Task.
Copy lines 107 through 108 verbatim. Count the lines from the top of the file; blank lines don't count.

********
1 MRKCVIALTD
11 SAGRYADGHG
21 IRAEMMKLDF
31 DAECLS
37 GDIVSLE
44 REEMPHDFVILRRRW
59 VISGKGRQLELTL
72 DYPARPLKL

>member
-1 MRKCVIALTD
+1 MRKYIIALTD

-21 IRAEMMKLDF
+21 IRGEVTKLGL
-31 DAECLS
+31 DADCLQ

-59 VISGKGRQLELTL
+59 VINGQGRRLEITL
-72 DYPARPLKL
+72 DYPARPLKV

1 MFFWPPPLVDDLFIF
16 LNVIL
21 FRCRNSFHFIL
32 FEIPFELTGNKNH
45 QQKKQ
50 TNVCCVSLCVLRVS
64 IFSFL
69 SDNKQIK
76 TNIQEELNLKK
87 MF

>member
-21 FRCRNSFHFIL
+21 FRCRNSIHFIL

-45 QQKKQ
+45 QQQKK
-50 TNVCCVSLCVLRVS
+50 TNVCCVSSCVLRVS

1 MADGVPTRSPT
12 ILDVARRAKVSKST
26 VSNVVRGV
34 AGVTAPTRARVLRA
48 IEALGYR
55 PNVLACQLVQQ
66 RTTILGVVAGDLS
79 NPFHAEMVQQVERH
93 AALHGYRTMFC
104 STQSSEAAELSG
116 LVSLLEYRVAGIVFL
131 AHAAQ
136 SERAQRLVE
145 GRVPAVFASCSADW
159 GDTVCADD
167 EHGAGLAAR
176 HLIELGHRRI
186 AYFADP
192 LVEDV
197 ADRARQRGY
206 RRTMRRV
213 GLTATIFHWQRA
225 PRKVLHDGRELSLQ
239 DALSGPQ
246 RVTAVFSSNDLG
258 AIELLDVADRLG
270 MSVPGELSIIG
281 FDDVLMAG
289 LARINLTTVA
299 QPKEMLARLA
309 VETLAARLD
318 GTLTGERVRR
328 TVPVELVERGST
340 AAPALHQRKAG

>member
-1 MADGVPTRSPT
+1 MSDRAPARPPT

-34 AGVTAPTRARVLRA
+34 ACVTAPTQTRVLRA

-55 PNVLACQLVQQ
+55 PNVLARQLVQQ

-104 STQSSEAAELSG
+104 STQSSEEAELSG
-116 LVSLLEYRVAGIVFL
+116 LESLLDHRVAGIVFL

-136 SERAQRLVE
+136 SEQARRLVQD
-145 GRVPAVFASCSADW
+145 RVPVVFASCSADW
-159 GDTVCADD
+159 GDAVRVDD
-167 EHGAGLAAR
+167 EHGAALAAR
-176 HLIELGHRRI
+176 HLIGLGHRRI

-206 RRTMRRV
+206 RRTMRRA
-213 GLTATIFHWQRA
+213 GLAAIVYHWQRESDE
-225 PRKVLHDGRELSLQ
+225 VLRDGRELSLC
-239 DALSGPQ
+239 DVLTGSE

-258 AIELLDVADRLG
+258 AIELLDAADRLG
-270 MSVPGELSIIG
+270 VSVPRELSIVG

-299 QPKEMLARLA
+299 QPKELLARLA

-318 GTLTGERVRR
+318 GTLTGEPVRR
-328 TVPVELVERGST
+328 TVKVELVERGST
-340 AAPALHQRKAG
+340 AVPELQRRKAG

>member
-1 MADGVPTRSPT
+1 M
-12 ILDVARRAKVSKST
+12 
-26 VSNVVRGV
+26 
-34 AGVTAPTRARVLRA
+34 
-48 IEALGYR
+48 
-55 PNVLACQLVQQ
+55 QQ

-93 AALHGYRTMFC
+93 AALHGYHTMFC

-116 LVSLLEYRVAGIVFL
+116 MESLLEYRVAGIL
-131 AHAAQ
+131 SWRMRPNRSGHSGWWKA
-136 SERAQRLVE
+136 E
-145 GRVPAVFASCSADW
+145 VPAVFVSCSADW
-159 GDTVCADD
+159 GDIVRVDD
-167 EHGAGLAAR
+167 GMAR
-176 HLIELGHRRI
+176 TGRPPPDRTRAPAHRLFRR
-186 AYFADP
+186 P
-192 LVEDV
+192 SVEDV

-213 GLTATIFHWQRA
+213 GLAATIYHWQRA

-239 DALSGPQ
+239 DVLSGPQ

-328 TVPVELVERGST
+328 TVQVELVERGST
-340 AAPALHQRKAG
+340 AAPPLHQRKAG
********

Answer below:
+318 GTLTGEPVRR
-328 TVPVELVERGST